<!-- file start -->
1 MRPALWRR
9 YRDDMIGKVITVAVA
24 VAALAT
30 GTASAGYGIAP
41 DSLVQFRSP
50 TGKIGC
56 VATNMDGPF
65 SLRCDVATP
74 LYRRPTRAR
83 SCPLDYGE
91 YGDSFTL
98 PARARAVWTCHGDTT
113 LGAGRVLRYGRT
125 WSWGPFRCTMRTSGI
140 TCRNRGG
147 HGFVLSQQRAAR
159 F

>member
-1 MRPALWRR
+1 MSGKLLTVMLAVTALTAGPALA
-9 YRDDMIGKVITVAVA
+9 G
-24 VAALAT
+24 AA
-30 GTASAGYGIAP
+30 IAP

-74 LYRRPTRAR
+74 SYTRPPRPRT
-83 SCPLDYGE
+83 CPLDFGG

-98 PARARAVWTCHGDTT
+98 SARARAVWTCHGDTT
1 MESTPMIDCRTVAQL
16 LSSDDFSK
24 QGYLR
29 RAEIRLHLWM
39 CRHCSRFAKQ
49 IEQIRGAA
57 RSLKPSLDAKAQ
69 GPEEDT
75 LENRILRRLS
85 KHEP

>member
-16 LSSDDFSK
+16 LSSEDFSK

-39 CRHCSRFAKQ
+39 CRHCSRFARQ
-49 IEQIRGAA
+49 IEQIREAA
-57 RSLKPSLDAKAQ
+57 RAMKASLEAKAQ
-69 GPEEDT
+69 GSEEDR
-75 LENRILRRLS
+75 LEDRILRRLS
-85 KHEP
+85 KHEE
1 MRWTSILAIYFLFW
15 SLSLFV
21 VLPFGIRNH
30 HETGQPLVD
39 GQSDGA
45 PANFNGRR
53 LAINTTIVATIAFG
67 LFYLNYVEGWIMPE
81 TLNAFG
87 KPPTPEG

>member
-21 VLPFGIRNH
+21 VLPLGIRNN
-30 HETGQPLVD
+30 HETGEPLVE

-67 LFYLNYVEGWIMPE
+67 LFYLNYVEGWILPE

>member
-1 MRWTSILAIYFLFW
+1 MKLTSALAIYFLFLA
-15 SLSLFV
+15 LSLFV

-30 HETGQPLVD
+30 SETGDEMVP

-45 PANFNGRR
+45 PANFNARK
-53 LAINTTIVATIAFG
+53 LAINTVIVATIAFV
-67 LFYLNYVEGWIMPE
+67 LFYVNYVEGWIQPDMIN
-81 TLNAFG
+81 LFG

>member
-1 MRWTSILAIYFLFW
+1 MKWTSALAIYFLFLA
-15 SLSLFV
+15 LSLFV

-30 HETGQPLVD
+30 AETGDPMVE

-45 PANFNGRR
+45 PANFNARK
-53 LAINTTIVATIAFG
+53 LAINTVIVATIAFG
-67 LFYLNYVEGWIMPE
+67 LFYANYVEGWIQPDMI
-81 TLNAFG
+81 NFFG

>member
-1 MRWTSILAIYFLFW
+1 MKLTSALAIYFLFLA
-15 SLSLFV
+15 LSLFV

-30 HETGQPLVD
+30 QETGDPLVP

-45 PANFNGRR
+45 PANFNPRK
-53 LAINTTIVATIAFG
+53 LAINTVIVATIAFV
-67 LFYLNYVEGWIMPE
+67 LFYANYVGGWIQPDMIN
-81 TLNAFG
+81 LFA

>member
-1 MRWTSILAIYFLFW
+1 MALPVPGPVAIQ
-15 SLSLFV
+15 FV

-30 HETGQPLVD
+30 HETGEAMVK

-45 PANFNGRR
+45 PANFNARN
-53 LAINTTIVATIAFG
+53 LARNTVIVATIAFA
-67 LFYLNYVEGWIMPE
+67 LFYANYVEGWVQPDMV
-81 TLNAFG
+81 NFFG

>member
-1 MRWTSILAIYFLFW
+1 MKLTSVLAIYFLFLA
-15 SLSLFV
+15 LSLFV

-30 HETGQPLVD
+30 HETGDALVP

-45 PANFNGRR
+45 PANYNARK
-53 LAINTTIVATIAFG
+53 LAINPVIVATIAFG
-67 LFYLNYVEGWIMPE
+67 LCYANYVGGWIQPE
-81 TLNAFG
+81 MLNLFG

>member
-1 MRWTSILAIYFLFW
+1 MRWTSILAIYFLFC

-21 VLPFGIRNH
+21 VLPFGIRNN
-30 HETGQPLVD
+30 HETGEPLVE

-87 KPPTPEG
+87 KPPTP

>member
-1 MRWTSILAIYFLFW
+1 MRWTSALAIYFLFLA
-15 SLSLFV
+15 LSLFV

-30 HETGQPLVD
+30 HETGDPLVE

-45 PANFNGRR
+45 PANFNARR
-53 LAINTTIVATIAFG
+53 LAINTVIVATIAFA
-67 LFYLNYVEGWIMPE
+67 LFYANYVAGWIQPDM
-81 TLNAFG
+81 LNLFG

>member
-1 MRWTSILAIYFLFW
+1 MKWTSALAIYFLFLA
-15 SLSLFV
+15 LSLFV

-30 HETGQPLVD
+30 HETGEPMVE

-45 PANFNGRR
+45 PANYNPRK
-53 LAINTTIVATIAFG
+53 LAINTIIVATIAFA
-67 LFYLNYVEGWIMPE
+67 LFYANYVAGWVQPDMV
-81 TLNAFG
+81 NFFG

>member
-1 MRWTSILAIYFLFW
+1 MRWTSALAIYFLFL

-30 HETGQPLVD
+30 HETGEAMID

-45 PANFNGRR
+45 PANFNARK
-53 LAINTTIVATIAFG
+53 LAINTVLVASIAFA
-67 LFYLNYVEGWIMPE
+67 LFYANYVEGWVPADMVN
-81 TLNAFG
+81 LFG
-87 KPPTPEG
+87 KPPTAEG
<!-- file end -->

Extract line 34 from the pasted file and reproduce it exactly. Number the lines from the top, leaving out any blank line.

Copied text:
16 LSSDDFSK